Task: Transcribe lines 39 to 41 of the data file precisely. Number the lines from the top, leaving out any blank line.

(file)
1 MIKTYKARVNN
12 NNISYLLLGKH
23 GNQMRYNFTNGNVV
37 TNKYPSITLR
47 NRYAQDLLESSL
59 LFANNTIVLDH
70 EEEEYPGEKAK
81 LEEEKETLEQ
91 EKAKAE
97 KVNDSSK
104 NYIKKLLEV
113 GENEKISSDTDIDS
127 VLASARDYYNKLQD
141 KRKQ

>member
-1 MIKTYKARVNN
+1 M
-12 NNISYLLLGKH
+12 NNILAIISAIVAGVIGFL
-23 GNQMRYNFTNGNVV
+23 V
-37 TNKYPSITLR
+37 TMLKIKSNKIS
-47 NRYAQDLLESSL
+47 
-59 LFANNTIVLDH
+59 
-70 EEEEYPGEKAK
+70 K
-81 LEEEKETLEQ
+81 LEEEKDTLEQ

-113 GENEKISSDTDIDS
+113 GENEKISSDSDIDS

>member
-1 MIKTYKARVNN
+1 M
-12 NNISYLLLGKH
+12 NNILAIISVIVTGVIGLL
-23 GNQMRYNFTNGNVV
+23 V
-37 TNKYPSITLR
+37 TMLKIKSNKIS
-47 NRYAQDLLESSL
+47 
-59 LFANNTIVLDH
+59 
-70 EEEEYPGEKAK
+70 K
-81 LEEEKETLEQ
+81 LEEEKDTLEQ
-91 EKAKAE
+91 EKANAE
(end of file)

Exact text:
-23 GNQMRYNFTNGNVV
+23 V
-37 TNKYPSITLR